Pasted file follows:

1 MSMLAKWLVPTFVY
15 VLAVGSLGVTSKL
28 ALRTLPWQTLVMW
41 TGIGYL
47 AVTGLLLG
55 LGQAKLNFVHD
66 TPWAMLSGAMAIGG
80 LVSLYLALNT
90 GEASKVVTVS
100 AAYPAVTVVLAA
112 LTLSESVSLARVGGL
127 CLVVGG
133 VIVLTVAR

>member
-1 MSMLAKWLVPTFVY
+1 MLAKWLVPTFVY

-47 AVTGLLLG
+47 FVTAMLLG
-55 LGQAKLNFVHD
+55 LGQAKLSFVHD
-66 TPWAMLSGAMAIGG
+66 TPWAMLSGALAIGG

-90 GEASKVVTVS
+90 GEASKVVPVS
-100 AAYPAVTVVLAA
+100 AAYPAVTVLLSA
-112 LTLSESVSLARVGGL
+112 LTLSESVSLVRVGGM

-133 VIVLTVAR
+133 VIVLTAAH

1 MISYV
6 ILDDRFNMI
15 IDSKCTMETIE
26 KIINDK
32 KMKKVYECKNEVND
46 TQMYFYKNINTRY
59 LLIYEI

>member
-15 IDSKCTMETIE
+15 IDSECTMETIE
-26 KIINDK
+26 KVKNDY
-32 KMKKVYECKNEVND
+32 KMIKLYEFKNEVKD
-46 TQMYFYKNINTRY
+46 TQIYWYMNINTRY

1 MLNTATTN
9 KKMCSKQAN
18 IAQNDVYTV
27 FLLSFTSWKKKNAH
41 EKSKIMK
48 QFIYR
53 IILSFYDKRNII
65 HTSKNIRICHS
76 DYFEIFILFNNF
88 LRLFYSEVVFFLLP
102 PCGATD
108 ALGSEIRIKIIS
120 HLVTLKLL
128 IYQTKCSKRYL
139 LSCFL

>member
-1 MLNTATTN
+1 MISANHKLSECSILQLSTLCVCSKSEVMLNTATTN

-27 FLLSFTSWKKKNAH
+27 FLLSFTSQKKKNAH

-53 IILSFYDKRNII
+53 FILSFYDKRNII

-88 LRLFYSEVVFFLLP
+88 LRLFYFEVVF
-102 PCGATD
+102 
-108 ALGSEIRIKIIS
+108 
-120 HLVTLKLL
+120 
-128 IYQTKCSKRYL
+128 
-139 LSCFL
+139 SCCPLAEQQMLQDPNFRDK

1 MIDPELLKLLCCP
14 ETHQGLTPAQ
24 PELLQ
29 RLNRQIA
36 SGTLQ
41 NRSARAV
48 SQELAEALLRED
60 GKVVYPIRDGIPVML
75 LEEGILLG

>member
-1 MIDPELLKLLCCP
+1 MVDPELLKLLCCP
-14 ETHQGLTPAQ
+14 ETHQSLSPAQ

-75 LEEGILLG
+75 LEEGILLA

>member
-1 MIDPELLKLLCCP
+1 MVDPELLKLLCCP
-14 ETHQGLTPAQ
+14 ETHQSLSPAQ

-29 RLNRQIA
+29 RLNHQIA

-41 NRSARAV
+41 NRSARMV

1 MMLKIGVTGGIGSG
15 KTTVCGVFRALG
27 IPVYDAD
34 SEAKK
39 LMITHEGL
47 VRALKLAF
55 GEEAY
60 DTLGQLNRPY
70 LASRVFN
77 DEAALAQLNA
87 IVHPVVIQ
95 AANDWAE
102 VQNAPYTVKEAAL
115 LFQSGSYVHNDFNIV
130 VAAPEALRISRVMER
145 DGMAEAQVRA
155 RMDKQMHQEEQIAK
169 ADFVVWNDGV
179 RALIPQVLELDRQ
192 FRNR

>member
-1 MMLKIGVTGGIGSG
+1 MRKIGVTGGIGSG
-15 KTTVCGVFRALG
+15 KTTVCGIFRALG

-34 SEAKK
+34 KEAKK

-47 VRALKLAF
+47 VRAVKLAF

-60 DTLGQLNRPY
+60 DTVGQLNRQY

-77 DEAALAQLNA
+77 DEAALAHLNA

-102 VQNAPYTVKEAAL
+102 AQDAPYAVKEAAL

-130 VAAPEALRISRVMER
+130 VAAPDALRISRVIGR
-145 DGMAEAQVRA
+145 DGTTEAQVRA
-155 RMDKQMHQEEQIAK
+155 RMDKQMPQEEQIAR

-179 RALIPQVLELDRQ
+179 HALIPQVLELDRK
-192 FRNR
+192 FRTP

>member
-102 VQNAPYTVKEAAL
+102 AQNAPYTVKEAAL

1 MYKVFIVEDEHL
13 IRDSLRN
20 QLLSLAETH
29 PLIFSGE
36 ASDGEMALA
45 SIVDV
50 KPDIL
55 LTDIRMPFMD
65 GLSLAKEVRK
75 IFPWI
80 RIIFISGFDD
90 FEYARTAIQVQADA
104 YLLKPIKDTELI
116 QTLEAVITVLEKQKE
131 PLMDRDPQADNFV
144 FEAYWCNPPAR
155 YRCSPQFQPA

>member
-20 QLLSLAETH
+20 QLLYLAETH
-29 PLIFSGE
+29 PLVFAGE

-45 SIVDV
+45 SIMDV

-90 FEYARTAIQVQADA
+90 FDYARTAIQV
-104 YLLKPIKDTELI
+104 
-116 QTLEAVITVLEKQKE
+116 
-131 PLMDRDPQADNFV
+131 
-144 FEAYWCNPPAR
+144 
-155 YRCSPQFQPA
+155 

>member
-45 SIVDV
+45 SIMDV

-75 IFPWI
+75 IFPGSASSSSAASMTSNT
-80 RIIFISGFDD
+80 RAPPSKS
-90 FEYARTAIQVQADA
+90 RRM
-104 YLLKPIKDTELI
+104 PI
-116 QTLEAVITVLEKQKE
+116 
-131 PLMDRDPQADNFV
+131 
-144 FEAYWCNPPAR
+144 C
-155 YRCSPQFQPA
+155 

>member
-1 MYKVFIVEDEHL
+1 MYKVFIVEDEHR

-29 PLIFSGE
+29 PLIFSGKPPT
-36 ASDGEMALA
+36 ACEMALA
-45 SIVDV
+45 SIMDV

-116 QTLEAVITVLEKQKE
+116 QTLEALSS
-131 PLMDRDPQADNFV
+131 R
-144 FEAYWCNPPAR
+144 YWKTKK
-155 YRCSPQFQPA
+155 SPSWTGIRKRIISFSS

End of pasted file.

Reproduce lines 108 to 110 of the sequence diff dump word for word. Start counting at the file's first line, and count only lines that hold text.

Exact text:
27 IPVYDAD
34 SEAKK
39 LMITHEGL